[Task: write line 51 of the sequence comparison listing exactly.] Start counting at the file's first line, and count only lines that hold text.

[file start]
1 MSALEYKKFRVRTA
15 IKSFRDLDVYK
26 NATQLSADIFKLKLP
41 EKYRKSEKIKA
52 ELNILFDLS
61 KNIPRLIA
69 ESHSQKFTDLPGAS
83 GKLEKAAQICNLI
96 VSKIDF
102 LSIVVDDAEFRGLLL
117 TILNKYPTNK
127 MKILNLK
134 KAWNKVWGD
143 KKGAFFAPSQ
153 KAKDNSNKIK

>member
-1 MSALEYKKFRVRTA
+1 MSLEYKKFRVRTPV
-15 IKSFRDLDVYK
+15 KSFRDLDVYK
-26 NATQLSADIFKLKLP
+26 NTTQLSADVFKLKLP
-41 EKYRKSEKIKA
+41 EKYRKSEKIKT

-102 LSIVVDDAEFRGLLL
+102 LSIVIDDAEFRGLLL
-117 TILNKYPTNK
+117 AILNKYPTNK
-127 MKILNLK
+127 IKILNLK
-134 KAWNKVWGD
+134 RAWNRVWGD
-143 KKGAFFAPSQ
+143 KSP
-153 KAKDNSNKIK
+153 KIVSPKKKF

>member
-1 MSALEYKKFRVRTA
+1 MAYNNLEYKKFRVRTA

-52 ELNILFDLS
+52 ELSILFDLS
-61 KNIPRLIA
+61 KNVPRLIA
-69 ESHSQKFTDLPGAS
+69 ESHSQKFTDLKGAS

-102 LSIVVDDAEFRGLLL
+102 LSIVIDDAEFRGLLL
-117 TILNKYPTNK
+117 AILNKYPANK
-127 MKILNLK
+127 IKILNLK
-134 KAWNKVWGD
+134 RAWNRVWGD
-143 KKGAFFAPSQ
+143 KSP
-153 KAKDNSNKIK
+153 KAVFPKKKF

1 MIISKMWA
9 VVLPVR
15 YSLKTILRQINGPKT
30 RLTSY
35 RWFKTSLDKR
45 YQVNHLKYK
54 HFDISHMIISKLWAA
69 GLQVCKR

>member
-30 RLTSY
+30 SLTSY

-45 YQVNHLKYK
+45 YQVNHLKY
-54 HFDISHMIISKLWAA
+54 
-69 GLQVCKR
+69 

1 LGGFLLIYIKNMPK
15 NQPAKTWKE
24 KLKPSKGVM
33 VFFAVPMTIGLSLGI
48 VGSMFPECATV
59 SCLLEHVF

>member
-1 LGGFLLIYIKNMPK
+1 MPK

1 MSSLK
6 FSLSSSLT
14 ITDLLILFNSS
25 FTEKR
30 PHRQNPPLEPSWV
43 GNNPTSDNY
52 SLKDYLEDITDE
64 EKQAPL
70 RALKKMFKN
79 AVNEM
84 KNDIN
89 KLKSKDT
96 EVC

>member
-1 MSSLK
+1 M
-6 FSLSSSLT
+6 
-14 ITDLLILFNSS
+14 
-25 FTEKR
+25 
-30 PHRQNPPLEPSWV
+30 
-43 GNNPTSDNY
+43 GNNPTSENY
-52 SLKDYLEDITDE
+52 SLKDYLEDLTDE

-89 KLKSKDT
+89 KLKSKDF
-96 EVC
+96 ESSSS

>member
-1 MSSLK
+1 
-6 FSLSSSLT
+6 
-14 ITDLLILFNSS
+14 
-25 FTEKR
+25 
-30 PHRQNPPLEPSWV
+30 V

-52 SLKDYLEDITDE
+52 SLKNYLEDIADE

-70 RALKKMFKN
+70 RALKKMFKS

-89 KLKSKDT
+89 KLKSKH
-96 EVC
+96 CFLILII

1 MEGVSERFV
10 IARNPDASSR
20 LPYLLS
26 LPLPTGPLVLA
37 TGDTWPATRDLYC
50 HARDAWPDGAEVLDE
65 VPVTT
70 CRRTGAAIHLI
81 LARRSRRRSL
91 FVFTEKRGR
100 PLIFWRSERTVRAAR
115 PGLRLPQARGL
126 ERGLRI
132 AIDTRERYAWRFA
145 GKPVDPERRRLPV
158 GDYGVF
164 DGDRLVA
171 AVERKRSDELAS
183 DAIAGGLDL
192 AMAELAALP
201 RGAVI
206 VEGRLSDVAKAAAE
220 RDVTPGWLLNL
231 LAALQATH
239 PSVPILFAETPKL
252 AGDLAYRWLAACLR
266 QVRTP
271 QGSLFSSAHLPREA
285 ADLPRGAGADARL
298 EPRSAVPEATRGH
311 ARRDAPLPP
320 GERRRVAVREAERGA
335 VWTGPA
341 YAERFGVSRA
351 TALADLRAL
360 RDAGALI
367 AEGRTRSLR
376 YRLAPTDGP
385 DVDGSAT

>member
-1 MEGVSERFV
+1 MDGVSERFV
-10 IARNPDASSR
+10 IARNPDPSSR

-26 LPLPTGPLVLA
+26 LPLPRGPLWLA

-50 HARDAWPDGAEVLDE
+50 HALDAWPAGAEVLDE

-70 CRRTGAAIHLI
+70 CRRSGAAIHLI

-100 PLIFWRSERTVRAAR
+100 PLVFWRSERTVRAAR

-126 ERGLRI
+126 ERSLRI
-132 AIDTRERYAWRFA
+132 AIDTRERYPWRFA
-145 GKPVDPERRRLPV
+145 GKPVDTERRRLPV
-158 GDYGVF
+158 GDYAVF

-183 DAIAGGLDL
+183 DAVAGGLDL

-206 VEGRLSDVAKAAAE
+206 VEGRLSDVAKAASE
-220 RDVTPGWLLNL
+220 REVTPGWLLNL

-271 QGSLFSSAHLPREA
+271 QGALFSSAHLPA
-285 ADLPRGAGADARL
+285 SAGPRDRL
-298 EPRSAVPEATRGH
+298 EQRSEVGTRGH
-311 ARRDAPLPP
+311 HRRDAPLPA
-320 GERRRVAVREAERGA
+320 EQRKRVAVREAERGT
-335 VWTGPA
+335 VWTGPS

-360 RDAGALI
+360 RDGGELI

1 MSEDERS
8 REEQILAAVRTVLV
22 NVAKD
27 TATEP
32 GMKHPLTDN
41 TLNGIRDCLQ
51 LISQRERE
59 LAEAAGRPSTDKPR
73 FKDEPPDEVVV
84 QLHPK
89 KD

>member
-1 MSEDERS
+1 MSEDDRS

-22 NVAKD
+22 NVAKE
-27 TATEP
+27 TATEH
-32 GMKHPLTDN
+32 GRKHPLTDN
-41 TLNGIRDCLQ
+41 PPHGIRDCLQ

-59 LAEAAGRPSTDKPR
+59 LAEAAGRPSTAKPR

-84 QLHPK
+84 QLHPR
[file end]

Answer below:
+127 IKILNLK